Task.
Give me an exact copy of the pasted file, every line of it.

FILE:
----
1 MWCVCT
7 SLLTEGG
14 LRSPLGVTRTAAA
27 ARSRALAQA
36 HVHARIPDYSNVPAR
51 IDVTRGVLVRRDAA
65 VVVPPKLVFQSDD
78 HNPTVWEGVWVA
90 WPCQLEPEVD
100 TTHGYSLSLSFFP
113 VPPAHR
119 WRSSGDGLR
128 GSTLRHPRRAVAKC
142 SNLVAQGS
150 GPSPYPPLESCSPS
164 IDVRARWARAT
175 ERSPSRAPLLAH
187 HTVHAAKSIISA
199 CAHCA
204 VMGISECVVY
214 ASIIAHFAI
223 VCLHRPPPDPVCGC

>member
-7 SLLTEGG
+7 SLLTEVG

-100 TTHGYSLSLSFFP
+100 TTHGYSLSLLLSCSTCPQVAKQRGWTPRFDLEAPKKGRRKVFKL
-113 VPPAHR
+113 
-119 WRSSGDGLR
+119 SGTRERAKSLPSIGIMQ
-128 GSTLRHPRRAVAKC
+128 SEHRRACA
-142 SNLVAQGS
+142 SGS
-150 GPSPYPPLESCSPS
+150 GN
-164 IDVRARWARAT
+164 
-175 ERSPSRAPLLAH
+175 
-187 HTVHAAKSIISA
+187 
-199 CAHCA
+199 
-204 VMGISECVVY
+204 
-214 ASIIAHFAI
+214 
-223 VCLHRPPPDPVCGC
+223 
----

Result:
1 MWCVCT
7 SLLTEGG
14 LRSPLGVTRTAAA
27 ARSRALAQA
36 HVHARIPDYSNVPAR
51 IDVTRGVLVRRDAA
65 VVVPPKLVFQSDD
78 HNPTVWEGVWVA
90 WPCQLEPEVD
100 TTHGYSLSLSFFP
113 VPPAHR
119 WRSSGDGLR
128 GSTLRHPRRAVAKC
142 SNLVAQGS
150 GPSPYPPLESCSPS
164 IDVRARWARAT
175 ERSPSRAPLLAH
187 HTVHAAKSIISA
199 CAHCA
204 VMGISECVVY
214 ASIIAHFAI
223 VCLHRPPPDPVCGC

>member
-7 SLLTEGG
+7 SLLTEVG

-100 TTHGYSLSLSFFP
+100 TTHGYSLSLLLSCSTCPQVAKQRGWTPRFDLEAPKKGRRKVFKL
-113 VPPAHR
+113 
-119 WRSSGDGLR
+119 SGTRERAKSLPSIGIMQ
-128 GSTLRHPRRAVAKC
+128 SEHRRACA
-142 SNLVAQGS
+142 SGS
-150 GPSPYPPLESCSPS
+150 GN
-164 IDVRARWARAT
+164 
-175 ERSPSRAPLLAH
+175 
-187 HTVHAAKSIISA
+187 
-199 CAHCA
+199 
-204 VMGISECVVY
+204 
-214 ASIIAHFAI
+214 
-223 VCLHRPPPDPVCGC
+223 